Estlund: I had been practicing criminal defense for most of my career when I met you, and I really enjoyed it, but I was also feeling complacent. I knew that I wanted to add something to my practice and grow it into a very complementary part of my life, rather than just have a job or even just a career.
And I remember that in our discussions you had told me several times about developing a niche practice and to kind of be on the lookout for that. I remember you encouraged me to focus on a very specific area. And I had heard this from other sources also, but it seemed like so many things related to criminal law were already saturated with specialty attorneys.
I knew that I loved criminal law. I loved human rights and politics. But I didn’t really honestly think I could mesh all those things together in a law practice that I both cared about and would be lucrative. I thought, that will just never happen.
Black: Explain how your “aha” moment came about.
Estlund: I remember that a client walked into my office with an Interpol case and asked if I could help. This client was wanted out of Venezuela. This was at a time when the Venezuelan government was nationalizing various industries—including the banking industry. And in order to obtain the assets being held by this particular bank, the government had issued arrest warrants for the heads of the bank and the people who were on the board of directors, including that particular client.
I started researching extensively, and what I realized was that there was no real in-depth treatment of Interpol anywhere online. I saw that even the attorneys who were advertising themselves as being experienced were in fact not, once you did a little bit of digging. Nobody was looking at this on a profound level and I realized I could do better than nobody.
Black: I remember what happened next.
Estlund: I told you, “I think I have an idea,” and I told you about the Interpol research I had done and the client that had approached me. And I remember you smiled and told me I had to give you my credit card so we could buy a URL and start a blog. I remember that I did take out my credit card and hand it to you, and I did not want to let go of it because I knew that once I did, that this thing was going to start—and that was really scary for me.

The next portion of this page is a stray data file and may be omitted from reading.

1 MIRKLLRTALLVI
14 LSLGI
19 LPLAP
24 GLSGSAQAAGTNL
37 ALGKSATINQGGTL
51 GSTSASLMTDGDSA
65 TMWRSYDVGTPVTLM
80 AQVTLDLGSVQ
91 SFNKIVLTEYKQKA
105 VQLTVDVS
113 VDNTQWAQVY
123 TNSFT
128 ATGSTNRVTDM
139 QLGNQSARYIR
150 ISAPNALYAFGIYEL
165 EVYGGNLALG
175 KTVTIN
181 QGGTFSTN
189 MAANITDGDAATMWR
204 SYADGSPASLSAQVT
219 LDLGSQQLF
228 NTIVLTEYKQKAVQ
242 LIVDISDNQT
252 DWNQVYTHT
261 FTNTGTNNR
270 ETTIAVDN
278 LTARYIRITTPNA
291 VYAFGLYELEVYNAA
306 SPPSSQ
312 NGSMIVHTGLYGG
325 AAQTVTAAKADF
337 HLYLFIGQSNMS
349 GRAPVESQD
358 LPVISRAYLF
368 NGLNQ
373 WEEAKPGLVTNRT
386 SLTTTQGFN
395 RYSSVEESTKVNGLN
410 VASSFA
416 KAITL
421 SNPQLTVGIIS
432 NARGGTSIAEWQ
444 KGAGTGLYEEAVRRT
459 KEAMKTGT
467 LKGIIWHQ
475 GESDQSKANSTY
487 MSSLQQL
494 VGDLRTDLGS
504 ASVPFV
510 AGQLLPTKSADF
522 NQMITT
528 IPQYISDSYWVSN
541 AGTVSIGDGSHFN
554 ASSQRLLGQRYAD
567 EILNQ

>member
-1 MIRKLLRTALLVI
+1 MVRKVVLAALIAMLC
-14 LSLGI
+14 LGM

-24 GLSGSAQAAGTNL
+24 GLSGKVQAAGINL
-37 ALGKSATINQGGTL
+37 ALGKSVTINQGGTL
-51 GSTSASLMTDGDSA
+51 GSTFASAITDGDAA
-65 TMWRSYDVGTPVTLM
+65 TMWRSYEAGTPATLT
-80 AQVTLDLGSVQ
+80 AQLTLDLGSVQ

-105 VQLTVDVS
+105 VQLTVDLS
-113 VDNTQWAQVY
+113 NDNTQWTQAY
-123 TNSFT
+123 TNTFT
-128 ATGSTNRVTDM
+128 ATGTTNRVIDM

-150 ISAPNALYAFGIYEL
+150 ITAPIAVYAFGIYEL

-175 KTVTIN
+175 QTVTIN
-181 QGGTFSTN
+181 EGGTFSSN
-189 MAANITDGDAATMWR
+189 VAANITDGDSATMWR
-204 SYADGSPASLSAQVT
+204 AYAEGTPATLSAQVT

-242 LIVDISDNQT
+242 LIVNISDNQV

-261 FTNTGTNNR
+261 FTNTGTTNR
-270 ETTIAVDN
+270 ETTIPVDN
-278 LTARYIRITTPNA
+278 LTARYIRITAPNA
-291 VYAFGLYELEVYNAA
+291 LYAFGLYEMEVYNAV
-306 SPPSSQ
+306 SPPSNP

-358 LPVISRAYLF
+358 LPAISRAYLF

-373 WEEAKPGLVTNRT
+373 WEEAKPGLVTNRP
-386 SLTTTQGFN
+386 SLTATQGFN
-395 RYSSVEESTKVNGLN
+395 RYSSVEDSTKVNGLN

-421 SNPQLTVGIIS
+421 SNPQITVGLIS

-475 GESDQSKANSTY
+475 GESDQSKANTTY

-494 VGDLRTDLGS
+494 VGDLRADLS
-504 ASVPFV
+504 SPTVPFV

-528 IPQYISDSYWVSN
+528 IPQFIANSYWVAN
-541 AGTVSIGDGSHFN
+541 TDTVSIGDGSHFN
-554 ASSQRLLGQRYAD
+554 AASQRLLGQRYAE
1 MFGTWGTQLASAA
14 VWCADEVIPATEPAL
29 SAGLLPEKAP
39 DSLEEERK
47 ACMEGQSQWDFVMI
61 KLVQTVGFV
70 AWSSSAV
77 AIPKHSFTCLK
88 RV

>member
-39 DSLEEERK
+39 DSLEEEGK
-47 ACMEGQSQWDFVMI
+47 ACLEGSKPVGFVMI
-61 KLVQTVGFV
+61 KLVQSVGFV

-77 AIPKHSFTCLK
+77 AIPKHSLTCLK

I remember that you told me, “You’ll be the leading expert on Interpol,” and I knew that you were a crazy person. And turns out that kind of ended up happening, didn’t it?
Black: What were the obstacles that almost stopped you?
Estlund: I think my primary limitation at that time was a concern or a fear of criticism. And this might sound odd coming from somebody who is a criminal defense trial attorney, who should be used to criticism and used to hearing no, but this was different for me, because it wasn’t a set of facts in a case that was presented to me, for me to protect and defend another person. This was for me, which is often more difficult. It was my writing, my thoughts, and my ideas. The idea of something that personal being critiqued was very challenging for me.
I wanted to start a blog that was geared toward other attorneys, potential clients, academics, and people like that with the goal of educating people about Interpol, establishing credibility for myself, I wanted to attract clients, of course, and I wanted to advocate for reform where it was needed. Like I said, part of what I wanted to do was advocate for reform of Interpol proceedings, and I was worried that people would think, well, who does she think she is? Why would we listen to this Miami lawyer over in Europe?
This is an international, quasi-legal organization, and I just didn’t feel that I had the gravitas that I needed in order to effect change.
Also, I was worried more personally for my practice—that if I publicized myself as being a specialist or focusing in a niche practice, people would think that that’s all I could do, that I’m a one-trick pony. So those were my concerns.
Black: What was your strategy?
Estlund: In terms of strategy, I can’t say that I had a specific strategy thought out, other than I knew who my target audience was going to be, and I knew that I wanted to serve as a source of information that wasn’t otherwise readily available. And I hoped that consistent blogging about my topic would also force me to stay on my toes, and it has.
Black: So what did you learn, and how did you muster up the courage?
Estlund: I eventually accepted that no one knows everything, even experts. And I remembered my favorite, most well respected professors and mentors throughout my life all had something in common. It was that they didn’t back away from saying “I don’t know,” because they loved what they did, and they knew how to go find out the information that they needed. I knew I could do that too.
I also realized that we can’t wait until we’re not afraid to act. It’s not brave if you’re not scared. Even the most seasoned attorneys are afraid of something. For me, it’s not judges, it’s not juries, it’s not law enforcement officers, and it’s not public speaking. For me, what I was really afraid of was writing about something I cared about and having it not be perfect in public and online.